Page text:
The Oruro Carnival is a popular celebration held each year in the city in Bolivia in Oruro in honor of the Virgin of the Tunnel, and one of the biggest demonstrations of folk arts and traditional Andean culture.
The year 2001 the UNESCO declared the carnival as “Obra Maestra del Patrimonio Oral e Intangible de la Humanidad” (“Masterpiece of Oral and Intangible Heritage of Humanity”)
Los guloyas dirigidos por Daniel (Linda) Henderson (primero de derecha a izquierda). AP/Ramón Espinosa
Oruro’s Carnaval has become Bolivia’s most renowned and largest annual celebration.
It’s great time to visit, when this somewaht unfashionable mining city becomes the focus of the nation’s attention.
In a broad sense, these festivities can be described as re-enactments of the triumph of good over evil, but the festival is so interlaced with threads of both Christian and indigenous myths, fables, deities an traditions that it would be inaccurate to oversimplify it in this way.
The origins of a similar festival may be traced back to the medieval kingdom of Aragon, these days part of Spain, although oruereños (Oruro locals) maintain that it commemorates an event that occurred during the early days of their own fair city.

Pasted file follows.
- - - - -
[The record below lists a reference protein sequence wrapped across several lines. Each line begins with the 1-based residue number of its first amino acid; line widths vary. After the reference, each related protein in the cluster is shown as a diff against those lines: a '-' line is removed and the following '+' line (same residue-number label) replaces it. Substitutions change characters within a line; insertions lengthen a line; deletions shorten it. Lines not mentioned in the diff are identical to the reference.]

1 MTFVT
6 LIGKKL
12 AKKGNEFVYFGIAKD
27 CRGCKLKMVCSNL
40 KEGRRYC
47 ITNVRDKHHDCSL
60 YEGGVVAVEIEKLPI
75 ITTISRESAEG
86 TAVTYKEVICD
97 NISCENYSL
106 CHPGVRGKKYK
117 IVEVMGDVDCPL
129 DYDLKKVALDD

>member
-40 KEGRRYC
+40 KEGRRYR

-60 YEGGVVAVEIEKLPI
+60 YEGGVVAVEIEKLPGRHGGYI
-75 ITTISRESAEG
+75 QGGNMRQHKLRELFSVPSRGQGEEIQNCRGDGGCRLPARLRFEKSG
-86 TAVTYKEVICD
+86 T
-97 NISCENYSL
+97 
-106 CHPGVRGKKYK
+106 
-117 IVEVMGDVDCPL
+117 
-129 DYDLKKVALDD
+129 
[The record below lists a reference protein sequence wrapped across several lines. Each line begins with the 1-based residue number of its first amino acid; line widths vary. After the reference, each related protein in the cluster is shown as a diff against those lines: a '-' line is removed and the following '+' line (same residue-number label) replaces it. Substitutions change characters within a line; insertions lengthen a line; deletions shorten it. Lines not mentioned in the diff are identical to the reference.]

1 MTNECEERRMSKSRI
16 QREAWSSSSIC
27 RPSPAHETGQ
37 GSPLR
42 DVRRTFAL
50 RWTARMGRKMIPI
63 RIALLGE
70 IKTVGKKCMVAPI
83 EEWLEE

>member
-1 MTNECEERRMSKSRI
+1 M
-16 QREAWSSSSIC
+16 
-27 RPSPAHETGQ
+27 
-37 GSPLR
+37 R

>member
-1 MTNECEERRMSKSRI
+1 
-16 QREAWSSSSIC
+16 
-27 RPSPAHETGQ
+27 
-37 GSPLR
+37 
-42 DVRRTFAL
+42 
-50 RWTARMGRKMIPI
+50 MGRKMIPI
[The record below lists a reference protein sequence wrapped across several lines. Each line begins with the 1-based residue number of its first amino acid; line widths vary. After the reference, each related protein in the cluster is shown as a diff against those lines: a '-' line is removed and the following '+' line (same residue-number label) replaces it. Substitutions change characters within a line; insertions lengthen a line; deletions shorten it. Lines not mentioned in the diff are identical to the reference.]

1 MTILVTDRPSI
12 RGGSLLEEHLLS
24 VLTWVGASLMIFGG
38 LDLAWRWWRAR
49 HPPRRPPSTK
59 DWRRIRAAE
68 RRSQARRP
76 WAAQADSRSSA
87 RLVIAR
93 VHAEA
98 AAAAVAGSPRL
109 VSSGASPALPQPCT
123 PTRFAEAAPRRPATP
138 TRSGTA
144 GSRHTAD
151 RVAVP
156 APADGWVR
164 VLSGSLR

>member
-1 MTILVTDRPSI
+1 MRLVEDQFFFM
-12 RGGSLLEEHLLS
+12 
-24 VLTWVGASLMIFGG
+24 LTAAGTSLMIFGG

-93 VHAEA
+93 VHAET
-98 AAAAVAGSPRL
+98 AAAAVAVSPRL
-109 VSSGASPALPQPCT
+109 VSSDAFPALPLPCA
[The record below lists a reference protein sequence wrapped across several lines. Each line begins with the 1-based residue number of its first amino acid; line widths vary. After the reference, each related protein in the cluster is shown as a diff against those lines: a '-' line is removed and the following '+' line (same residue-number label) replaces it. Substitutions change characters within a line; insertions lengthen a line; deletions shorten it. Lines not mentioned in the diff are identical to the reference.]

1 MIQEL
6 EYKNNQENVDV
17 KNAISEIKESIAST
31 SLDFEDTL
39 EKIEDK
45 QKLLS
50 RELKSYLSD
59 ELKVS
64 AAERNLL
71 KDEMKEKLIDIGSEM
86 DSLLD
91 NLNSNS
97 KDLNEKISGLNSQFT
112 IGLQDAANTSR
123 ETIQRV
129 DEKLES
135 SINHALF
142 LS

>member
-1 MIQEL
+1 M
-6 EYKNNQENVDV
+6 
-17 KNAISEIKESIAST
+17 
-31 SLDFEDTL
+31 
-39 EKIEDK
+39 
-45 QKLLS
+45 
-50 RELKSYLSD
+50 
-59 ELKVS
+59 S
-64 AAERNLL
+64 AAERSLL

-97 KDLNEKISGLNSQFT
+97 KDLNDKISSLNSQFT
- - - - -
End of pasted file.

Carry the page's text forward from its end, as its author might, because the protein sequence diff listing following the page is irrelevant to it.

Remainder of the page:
Legend has it that one night a thief called Chiru-Chiru was seriously wounded by a traveler he’d attempted to rob.
Taking pity on the wrongdoer, the Virgin of Candelaria gently helped him reach his home near the mine at base of Cerro Pie del Gallo and succored him until he died.
When the miners found him there, an image of the Virgin hung over his head.
Today, the mine is known as the Socavon de la Virgen (Grotto of the Virgin), and a large church, the Santuario de la Virgen del Socavon, has been built over it to house the Virgin.
The Virgen del Socavon, as she is also now known, is the city’s patron.
This legend has been combined with the ancient Uru tale of Huari and the struggle of Archangel Michael (san Miguel) against the seven deadly sins into the spectacle that is presented during the Oruro Carnaval.